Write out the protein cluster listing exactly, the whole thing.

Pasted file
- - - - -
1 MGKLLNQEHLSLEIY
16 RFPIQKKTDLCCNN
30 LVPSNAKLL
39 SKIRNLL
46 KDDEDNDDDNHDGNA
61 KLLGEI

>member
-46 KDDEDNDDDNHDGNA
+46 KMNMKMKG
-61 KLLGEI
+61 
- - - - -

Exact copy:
1 MGKLLNQEHLSLEIY
16 RFPIQKKTDLCCNN
30 LVPSNAKLL
39 SKIRNLL
46 KDDEDNDDDNHDGNA
61 KLLGEI

>member
-46 KDDEDNDDDNHDGNA
+46 KMNMKMKG
-61 KLLGEI
+61 